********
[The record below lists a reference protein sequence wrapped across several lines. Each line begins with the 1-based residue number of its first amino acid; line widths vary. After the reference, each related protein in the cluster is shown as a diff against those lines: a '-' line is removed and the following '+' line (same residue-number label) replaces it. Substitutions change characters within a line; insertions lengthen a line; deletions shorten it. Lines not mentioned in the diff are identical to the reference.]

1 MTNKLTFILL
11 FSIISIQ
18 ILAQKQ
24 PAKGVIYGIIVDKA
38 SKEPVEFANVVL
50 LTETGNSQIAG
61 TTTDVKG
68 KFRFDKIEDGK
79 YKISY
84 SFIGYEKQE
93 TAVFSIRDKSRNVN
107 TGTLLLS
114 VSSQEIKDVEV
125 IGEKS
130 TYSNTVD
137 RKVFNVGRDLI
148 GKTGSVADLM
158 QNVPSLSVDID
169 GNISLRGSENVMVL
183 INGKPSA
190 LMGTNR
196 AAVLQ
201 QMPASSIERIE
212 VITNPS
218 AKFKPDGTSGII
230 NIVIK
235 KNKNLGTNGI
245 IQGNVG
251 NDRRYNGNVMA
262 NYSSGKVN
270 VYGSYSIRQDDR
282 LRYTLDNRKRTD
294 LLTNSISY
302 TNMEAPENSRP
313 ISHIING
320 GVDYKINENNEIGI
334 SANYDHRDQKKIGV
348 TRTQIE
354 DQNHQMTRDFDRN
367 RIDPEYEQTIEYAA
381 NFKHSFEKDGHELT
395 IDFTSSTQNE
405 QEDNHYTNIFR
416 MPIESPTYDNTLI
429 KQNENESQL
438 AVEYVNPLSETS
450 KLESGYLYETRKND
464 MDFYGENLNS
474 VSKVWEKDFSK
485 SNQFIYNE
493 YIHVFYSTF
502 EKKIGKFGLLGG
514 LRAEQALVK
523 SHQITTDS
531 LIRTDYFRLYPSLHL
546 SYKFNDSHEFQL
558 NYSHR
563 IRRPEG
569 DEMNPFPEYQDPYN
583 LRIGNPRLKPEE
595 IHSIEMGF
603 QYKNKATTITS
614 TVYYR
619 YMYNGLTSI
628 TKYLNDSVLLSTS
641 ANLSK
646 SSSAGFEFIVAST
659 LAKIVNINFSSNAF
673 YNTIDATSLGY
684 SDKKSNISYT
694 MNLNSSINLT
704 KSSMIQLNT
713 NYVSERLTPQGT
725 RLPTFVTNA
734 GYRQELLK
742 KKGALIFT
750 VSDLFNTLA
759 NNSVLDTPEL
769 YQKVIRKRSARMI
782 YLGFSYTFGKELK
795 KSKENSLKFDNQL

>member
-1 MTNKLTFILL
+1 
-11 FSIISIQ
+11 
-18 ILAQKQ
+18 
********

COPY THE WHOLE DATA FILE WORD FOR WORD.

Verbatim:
[The record below lists a reference protein sequence wrapped across several lines. Each line begins with the 1-based residue number of its first amino acid; line widths vary. After the reference, each related protein in the cluster is shown as a diff against those lines: a '-' line is removed and the following '+' line (same residue-number label) replaces it. Substitutions change characters within a line; insertions lengthen a line; deletions shorten it. Lines not mentioned in the diff are identical to the reference.]

1 MTNKLTFILL
11 FSIISIQ
18 ILAQKQ
24 PAKGVIYGIIVDKA
38 SKEPVEFANVVL
50 LTETGNSQIAG
61 TTTDVKG
68 KFRFDKIEDGK
79 YKISY
84 SFIGYEKQE
93 TAVFSIRDKSRNVN
107 TGTLLLS
114 VSSQEIKDVEV
125 IGEKS
130 TYSNTVD
137 RKVFNVGRDLI
148 GKTGSVADLM
158 QNVPSLSVDID
169 GNISLRGSENVMVL
183 INGKPSA
190 LMGTNR
196 AAVLQ
201 QMPASSIERIE
212 VITNPS
218 AKFKPDGTSGII
230 NIVIK
235 KNKNLGTNGI
245 IQGNVG
251 NDRRYNGNVMA
262 NYSSGKVN
270 VYGSYSIRQDDR
282 LRYTLDNRKRTD
294 LLTNSISY
302 TNMEAPENSRP
313 ISHIING
320 GVDYKINENNEIGI
334 SANYDHRDQKKIGV
348 TRTQIE
354 DQNHQMTRDFDRN
367 RIDPEYEQTIEYAA
381 NFKHSFEKDGHELT
395 IDFTSSTQNE
405 QEDNHYTNIFR
416 MPIESPTYDNTLI
429 KQNENESQL
438 AVEYVNPLSETS
450 KLESGYLYETRKND
464 MDFYGENLNS
474 VSKVWEKDFSK
485 SNQFIYNE
493 YIHVFYSTF
502 EKKIGKFGLLGG
514 LRAEQALVK
523 SHQITTDS
531 LIRTDYFRLYPSLHL
546 SYKFNDSHEFQL
558 NYSHR
563 IRRPEG
569 DEMNPFPEYQDPYN
583 LRIGNPRLKPEE
595 IHSIEMGF
603 QYKNKATTITS
614 TVYYR
619 YMYNGLTSI
628 TKYLNDSVLLSTS
641 ANLSK
646 SSSAGFEFIVAST
659 LAKIVNINFSSNAF
673 YNTIDATSLGY
684 SDKKSNISYT
694 MNLNSSINLT
704 KSSMIQLNT
713 NYVSERLTPQGT
725 RLPTFVTNA
734 GYRQELLK
742 KKGALIFT
750 VSDLFNTLA
759 NNSVLDTPEL
769 YQKVIRKRSARMI
782 YLGFSYTFGKELK
795 KSKENSLKFDNQL

>member
-1 MTNKLTFILL
+1 
-11 FSIISIQ
+11 
-18 ILAQKQ
+18 